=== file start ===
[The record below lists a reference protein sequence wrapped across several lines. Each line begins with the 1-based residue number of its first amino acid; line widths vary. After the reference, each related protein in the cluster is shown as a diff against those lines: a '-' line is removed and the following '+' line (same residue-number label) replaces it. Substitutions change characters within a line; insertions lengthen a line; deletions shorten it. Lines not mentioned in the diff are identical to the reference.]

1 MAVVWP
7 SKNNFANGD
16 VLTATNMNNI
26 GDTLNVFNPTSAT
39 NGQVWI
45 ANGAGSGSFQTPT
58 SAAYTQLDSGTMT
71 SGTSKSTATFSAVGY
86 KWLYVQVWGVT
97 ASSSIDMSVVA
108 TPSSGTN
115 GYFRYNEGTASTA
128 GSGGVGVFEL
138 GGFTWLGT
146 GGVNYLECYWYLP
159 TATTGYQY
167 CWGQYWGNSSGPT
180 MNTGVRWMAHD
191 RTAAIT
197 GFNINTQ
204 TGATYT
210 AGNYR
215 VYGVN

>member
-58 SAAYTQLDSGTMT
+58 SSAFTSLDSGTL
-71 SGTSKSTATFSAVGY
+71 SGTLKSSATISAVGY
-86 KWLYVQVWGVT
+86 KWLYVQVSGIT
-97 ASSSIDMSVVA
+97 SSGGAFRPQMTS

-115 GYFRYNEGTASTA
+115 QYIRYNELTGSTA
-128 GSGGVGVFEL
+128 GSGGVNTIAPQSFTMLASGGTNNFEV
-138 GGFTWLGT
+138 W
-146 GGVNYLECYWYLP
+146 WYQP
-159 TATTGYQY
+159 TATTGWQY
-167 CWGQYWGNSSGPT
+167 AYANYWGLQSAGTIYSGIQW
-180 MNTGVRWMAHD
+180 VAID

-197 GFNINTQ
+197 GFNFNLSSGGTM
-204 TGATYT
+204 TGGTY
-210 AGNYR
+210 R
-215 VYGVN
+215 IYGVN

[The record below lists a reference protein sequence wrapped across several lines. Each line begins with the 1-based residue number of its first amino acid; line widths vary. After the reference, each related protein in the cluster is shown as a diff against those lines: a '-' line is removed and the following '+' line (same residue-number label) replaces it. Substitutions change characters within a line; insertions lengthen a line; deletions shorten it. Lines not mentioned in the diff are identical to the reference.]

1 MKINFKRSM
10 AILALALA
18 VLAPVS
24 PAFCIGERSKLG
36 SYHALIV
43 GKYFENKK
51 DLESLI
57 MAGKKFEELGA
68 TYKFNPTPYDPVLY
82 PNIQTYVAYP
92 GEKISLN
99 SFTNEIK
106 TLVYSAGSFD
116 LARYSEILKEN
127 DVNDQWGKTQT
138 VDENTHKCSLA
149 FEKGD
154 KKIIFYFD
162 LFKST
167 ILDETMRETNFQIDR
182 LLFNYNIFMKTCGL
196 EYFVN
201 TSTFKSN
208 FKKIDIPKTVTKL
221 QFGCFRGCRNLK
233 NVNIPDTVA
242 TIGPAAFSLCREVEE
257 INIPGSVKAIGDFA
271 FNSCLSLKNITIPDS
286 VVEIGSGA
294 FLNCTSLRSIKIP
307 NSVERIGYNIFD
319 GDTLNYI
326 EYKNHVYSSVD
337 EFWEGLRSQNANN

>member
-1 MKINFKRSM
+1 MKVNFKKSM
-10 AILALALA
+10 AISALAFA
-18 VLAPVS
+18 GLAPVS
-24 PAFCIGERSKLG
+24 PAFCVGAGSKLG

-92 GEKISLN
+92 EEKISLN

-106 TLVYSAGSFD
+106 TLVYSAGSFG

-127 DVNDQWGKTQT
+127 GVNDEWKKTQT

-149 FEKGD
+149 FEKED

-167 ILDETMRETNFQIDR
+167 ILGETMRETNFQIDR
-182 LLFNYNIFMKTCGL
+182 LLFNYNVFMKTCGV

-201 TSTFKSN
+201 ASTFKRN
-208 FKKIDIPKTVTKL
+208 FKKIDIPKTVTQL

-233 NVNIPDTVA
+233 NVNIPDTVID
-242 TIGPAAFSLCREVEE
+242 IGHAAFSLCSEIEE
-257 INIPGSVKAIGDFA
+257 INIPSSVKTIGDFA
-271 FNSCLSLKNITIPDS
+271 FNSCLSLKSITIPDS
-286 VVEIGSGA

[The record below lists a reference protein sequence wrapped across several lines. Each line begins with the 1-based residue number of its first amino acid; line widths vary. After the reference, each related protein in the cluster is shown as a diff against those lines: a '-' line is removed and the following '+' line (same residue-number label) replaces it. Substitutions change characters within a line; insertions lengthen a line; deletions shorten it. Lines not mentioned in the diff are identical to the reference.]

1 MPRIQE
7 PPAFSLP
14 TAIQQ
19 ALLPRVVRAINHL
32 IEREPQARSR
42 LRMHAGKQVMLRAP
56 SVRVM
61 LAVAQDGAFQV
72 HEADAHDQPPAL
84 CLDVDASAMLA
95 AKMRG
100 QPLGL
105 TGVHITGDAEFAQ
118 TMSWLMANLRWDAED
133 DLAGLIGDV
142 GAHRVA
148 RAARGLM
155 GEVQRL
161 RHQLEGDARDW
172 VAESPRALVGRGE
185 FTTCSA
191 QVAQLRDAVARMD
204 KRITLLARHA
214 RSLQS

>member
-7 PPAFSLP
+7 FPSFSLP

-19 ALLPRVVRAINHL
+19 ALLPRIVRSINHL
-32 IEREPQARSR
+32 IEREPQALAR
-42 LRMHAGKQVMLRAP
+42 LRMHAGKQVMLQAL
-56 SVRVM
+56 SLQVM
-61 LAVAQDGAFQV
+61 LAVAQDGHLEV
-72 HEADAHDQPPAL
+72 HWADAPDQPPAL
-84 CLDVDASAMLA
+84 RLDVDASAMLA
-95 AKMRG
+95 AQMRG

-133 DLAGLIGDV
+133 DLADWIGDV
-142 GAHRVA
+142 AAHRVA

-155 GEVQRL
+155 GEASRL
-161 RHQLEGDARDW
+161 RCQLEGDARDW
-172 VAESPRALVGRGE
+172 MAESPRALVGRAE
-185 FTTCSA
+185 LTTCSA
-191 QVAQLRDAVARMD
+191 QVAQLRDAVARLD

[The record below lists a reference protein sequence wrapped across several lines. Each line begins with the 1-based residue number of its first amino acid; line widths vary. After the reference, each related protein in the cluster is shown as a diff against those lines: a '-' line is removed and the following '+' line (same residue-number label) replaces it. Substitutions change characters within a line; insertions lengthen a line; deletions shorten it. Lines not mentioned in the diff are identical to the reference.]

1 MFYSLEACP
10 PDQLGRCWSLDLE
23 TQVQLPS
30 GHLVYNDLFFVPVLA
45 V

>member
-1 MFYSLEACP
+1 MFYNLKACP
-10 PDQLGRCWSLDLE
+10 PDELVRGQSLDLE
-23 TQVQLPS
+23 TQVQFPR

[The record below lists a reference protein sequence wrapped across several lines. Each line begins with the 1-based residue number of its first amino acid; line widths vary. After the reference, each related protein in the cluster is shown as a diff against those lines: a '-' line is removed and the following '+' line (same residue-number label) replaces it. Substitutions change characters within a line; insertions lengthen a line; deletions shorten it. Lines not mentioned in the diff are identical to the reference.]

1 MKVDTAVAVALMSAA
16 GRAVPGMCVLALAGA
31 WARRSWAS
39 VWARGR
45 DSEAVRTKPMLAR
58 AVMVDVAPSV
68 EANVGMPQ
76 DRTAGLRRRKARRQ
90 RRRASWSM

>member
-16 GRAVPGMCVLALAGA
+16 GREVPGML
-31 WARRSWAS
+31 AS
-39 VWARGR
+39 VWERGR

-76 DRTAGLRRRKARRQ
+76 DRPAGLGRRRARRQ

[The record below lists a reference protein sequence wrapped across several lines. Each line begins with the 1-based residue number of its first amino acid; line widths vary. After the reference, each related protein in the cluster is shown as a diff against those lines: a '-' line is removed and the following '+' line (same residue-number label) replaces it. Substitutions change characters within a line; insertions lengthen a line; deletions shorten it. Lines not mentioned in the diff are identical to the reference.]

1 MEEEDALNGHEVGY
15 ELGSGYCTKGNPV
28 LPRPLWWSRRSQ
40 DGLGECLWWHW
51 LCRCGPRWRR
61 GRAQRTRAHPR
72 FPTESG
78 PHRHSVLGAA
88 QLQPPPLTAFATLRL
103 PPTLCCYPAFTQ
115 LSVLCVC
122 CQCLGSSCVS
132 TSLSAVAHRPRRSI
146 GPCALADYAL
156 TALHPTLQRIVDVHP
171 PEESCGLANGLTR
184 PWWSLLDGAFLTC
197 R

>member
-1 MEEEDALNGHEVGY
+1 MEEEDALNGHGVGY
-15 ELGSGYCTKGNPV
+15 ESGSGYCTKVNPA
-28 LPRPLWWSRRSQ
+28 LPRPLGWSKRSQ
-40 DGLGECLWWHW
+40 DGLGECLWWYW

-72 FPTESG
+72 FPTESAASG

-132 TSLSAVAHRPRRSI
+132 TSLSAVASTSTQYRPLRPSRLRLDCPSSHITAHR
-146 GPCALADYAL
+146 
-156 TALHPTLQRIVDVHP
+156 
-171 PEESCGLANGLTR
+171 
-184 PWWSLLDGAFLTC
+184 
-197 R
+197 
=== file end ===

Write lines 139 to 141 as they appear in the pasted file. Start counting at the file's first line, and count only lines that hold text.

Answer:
105 TGVHITGDAEFAQ
118 TMSWLMANLRWDAED
133 DLAGLIGDV